/Nancy Brown

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So far Nancy Brown has created 40 blog entries.

By | January 7th, 2021|Categories: General|

Pet Scams

By | January 7th, 2021|Categories: General|

Microchips For Your Pets!

By | January 7th, 2021|Categories: General|

Bow Wow Bingo

By | May 24th, 2020|Categories: General|

Bay Village 'Bow Wow Bingo' kennel fundraiser postponed by Nancy Brown View Image Gallery Long-term care provided to two abandoned dogs drained kennel's budget In August of 2019, the Bay Village Police Department responded to an unsecured and abandoned home to encounter two very dehydrated and starving dogs. One of the dogs resembled a greyhound but it was in fact a young, male Bullmastiff. It stood in a secured cage, filled with urine and fecal matter. The other dog, a male Husky, was roaming inside the house, also filled with dog waste and debris. Neither one had access to food or water. A utility worker had arrived to disconnect utilities and when he saw the dogs, notified the police. A hero for the dogs! Officers immediately removed the neglected dogs from the environment and placed them in the Bay Village kennel. The animal control officer transported the dogs to Avon Lake Animal Clinic. It was determined they were both young, un-neutered males and malnourished. Vaccine history was unknown. Several trips to the clinic and overnight vet care would occur throughout the multiple month process. The dogs were slowly hydrated, under the supervision of veterinarians from Avon Lake Animal Clinic. Special diets, including homemade bland diets, were prepared and delivered by the Friends of the Bay Village Kennel. They also paid a mobile pet groomer to bathe both dogs since they were not current on vaccines. Medication, toys, [...]

Great read from Whole Dog Journal

By | May 24th, 2020|Categories: Pet Advice, Pet Safety Tips| Helping Dogs Adjust to Being Home Alone Again

COVID-19 changes the way animal shelters operate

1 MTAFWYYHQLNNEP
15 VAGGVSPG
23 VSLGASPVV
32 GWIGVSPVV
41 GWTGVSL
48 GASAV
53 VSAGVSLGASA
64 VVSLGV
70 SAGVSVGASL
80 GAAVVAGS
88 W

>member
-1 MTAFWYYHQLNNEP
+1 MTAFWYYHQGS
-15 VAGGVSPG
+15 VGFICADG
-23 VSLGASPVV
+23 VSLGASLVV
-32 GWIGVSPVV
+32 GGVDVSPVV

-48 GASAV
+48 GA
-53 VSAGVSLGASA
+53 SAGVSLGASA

By | May 4th, 2020|Categories: Advocacy, Cleveland News, Friends of the Bay Village Kennel, General|

“Foster-cation” has become a new buzzword in the pet-rescue world (meaning foster vacation with lots of socialization) since COVID-19 became a household name. Animal shelters have had to change the way they do business out of necessity -- from adoptions and medical treatment, to getting creative with fundraising." When Gov. Mike DeWine’s stay-at-home order went into place in late March, humane societies issued public pleas to help empty the shelters. Most facilities had to cease activities because of the stay-at-home order and social distancing, working with skeleton crews to develop safe and smart ways to move dogs. And move dogs they did. According to Mindy Naticchioni, administrator of Cuyahoga County Animal Shelter (CCAS), nearly 60 dogs were placed into foster-cation. “Dogs are getting family time, exercise and great socialization, and possibly a forever home, Naticchioni said. CCAS ran out of crates due to the overwhelming public response, but not people wanting to foster. In early April, CCAS was operating with minimal staff members overseeing duties such as daily routines, medical cases and owner returns. Friendship APL in Elyria was also operating with limited staff, allowing only two potential adopters in the building at a time. Some of the protective league’s [...]

CDC pet guidelines for Covid19

By | April 28th, 2020|Categories: Pet Advice, Pet Safety Tips|